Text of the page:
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BP pushes for ‘blocking’ rights in Rosneft merger

BP pushes for ‘blocking’ rights in Rosneft merger
Rosneft shareholders will meet on June 20 to consider amending the company’s charter which would grant BP certain veto powers on future decisions.

According to two sources close to Rosneft’s board of directors, there is a possibility amendments will be adopted which would authorize the purchase and sale of Rosneft shares, Vedomosti reported.

BP sold 50 percent of TNK-BP to Rosneft in March, and increased its shareholding in Rosneft to 19.85 percent, to become the company’s second largest shareholder after the Kremlin.

If the new charter stipulations go through, BP will likely push for blocking rights.

Rosneft’s spokesperson said the ‘blocking’ right would be used as a measure to extend the ability of shareholders to increase capital authorization. The amendment will not add any additional shareholders to the mix.

The amendments will greatly enhance the role of minority shareholders, like BP CEO Robert Dudley, who has been promised one of two BP seats on the nine person Rosneft board. The second ‘BP seat’ has not yet been filled.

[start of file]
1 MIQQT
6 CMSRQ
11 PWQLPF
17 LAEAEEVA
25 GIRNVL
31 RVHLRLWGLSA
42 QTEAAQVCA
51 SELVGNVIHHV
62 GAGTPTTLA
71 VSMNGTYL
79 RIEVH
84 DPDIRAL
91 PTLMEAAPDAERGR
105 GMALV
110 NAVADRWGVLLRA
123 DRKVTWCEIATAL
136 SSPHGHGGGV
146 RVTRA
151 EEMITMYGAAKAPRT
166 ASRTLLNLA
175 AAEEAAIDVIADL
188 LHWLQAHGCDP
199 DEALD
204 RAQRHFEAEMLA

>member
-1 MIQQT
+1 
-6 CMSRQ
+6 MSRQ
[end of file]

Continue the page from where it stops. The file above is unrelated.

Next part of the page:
Under the amendments, Rosneft won’t be able to liquify, make big deals, repurchase shares, or authorize capital, without the approval of the shareholders.

The proposal isn’t novel in the Russian gas industry; Lukoil set a precedent in 2005 when it changed its charter to incorporate such a ‘blocking’ vote after ConocoPhillips bought 20 percent of its shares.

Rosneft announced its plan to acquire TNK-BP as early as 2003,  and the two companies have almost fully integrated, with BP bosses out of the picture and Rosneft President Igor Sechin calling most of the shots.

Since the acquisition, minority shareholders have been crossing their fingers that Sechin will buy them out, or at least fold the assets into the new merged company, neither which has happened.

Sechin’s lack of initiative in paying out minority shareholders has spooked buyers and markets, and has has sent the stock price plummeting.

On May 22, Sechin proposed that Rosneft would only be accountable for TNK-BP dividends as of March 21, when it took control of operations. The stock price fell from 7.140 to 6.770, over 5 percent, in 24 hours and still hasn’t climbed above the 7 dollar mark before Sechin provoked fear that dividends would severely decrease or be axed.

TNK-BP may follow the fate of other Russian subsidiaries bought under large conglomerates, and may cease to exist. In order for Rosneft to fully dissolve TNK-BP, it needs to buy out or bring in TNK-BP Holding, which would prove difficult as 5 percent of the shares are public and free floating.